An asterid flower from neotropical mid-Tertiary amber

George O. Poinar, Lena Struwe

Research output: Contribution to journalArticlepeer-review

4 Scopus citations

Abstract

Fossils preserved in amber may provide significant palaeoevolutionary and biogeographical data regarding the evolution of life on Earth1. Although amber is particularly noted for its detailed preservation of arthropods, the same degree of preservation can be found for vascular plant remains2. Mid-Tertiary Dominican amber is a rich source for such fossils, and representatives of several angiosperm families have been described. However, no fossilized examples of the large asterid plant clade have yet been reported. Here we describe the first fossil neotropical flowers found in amber from a representative of the asterids. The asterids are one of the largest lineages of flowering plants, containing groups such as the sunflower, potato, coffee and mint families, totalling over 80,000 species3. The new fossils are only known as flowers, more precisely corollas with stamens and styles.We here describe them as a new species, Strychnos electri sp. nov, in the plant family Loganiaceae (Gentianales).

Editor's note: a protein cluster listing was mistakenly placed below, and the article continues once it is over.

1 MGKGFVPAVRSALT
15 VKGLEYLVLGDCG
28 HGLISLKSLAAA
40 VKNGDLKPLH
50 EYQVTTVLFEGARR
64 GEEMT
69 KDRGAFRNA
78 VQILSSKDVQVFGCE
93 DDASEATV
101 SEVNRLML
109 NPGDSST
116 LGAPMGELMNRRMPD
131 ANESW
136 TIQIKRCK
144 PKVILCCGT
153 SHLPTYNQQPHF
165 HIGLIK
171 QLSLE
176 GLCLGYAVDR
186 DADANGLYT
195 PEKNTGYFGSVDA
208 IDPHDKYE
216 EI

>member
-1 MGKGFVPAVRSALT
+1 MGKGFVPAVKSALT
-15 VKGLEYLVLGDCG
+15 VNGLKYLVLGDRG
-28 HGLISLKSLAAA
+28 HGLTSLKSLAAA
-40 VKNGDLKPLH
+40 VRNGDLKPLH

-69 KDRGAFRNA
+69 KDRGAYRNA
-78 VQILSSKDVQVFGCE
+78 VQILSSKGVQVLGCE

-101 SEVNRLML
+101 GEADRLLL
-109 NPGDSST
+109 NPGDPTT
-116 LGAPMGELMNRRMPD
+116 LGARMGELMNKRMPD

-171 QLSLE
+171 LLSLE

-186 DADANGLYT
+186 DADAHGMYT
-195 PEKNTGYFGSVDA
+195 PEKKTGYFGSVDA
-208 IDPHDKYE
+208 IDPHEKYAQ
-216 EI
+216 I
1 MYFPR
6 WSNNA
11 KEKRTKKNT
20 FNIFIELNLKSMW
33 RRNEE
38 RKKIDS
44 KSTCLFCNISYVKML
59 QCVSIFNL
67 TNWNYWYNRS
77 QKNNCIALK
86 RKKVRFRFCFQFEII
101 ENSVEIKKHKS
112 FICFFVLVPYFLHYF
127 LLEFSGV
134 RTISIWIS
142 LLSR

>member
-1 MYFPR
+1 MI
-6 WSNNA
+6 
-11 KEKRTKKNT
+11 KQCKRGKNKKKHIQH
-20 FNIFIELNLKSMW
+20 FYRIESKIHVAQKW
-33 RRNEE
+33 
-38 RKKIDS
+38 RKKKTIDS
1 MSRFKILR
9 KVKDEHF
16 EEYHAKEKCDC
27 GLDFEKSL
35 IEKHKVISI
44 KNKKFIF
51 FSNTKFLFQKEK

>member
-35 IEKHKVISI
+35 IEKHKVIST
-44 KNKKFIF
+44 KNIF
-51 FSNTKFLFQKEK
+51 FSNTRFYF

Original languageEnglish (US)
Article number16005
JournalNature Plants
Volume2
Issue number3
DOIs
StatePublished - Feb 29 2016

All Science Journal Classification (ASJC) codes

  • Plant Science

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